Seeing as the Leaving Cert results come out today, we're looking back to an interview on Today with Sean O'Rourke discussing what the exams were originally for.

Most of us have been there, the stress, the expectation, the feeling that the rest of your life depends on this crucial event occurring over a few weeks during one summer of your late teens.

The Leaving Certificate. An Irish cultural phenomenon and a teenage rite of passage that has, according to two educational experts, now morphed into something it was never intended to be.

Sean Byrne, Lecturer in Economics at Dublin Institute of Technology, and Brian Mooney, Career Guidance Counsellor and Irish Times Education Columnist, were united in their view that the transition from leaving cert to third level has become far too automatic for many. Third level is not necessarily for everybody, but the expectation seems to be placed on everybody’s shoulders.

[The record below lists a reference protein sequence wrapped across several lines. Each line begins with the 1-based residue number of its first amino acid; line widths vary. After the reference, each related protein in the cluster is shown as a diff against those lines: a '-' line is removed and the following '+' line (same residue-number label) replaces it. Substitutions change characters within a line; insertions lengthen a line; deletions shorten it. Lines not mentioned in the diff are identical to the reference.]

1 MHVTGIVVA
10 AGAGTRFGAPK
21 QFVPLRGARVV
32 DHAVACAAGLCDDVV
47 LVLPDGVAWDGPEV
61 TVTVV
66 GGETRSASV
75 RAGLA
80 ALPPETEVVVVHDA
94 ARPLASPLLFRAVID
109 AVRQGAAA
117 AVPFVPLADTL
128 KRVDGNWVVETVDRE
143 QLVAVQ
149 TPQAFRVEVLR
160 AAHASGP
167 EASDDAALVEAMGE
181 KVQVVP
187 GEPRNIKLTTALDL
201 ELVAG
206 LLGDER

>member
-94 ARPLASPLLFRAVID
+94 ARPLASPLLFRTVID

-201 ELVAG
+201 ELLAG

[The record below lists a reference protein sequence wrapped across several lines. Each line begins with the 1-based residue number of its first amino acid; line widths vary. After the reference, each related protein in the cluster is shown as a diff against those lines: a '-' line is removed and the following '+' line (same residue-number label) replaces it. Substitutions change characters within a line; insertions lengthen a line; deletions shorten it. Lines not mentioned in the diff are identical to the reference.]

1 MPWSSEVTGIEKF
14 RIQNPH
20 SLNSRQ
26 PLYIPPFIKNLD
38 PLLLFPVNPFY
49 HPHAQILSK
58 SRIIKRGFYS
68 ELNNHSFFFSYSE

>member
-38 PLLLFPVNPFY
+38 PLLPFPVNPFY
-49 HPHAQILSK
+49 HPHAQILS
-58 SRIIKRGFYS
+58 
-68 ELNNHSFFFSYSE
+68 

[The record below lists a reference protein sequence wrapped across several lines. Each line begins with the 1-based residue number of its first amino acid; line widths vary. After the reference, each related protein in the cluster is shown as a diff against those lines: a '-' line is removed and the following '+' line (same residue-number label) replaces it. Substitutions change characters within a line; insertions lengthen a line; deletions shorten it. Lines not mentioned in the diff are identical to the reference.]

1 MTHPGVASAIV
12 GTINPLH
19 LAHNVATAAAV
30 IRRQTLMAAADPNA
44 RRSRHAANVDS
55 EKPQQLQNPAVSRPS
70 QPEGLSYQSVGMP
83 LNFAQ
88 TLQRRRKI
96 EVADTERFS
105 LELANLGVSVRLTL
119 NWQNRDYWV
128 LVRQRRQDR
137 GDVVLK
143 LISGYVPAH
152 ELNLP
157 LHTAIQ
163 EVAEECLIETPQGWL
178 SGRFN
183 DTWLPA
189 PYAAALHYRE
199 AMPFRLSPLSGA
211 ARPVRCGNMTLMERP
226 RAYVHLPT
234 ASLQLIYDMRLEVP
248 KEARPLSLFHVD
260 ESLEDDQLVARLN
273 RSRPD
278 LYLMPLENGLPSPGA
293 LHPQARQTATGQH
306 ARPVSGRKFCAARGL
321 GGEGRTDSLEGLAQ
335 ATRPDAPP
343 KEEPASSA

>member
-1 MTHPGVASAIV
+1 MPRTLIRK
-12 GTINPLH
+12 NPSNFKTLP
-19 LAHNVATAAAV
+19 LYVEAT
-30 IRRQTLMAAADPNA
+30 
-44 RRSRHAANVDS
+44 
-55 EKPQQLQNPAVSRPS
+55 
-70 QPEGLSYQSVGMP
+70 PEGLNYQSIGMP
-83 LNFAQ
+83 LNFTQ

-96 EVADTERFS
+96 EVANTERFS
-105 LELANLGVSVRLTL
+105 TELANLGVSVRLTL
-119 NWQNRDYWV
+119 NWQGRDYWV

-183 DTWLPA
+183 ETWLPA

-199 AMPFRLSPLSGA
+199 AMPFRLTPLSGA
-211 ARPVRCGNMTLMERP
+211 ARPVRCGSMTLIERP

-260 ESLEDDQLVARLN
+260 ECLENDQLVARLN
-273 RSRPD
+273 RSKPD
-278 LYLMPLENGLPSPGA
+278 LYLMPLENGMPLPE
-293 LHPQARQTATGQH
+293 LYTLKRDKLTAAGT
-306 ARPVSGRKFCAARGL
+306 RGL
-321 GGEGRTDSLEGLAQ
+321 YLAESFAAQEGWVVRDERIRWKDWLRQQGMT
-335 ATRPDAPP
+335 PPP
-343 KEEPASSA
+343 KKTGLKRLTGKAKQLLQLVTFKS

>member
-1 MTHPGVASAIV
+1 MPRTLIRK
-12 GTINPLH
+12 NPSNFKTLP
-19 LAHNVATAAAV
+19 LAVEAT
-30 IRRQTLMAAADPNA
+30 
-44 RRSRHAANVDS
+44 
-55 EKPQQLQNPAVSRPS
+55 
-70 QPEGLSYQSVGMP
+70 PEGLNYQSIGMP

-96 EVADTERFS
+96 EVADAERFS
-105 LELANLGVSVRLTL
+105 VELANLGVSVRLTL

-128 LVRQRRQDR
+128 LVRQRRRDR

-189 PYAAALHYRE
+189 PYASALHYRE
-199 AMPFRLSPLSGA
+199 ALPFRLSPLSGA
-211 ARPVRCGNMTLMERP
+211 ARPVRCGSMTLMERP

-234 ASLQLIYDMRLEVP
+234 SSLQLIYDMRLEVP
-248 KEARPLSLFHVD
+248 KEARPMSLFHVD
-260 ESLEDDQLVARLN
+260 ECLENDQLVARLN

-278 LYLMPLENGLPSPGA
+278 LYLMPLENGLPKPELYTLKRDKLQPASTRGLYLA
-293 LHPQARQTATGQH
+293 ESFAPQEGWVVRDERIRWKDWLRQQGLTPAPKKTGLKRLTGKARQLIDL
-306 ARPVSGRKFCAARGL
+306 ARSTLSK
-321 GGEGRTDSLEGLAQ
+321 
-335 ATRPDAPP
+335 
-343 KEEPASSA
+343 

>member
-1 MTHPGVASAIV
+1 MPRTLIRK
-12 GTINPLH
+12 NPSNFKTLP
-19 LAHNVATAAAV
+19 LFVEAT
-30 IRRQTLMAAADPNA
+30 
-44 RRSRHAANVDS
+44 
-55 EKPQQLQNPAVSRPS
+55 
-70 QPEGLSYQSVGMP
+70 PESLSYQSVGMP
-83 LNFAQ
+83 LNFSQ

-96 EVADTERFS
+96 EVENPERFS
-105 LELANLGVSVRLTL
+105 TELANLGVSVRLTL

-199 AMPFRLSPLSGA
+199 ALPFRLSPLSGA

The problem is that the leaving certificate has become an entrance exam for third level. It was never intended for that. We are one of the few countries without aptitude tests, interviews, and so on, for courses. Apart from a few areas like architecture and music, your points are the only thing that get you in.

In Ireland, 60% of school leavers enter third level education. In Germany, that figure is 45%, while 40% take up apprenticeships. However, Germany defines apprenticeships far more widely than we do. Germany’s youth unemployment rate is 5%. Poland's is 20%.

"The German model, they have a dual structure where people go in at a practical level and they go in at an academic level. But in Ireland, we seem to all want all of our kids at an academic level. We need a more balanced approach."

Whether this amounts to cultural snobbery (it does, according to Brian) or simply a consequence of how the system is designed is a matter for discussion. But thankfully, according to our guests, new avenues are being explored and we are finally gaining more appreciation of the value of the apprenticeship approach.

To hear the full interview from Today with Sean O’Rourke, listen above.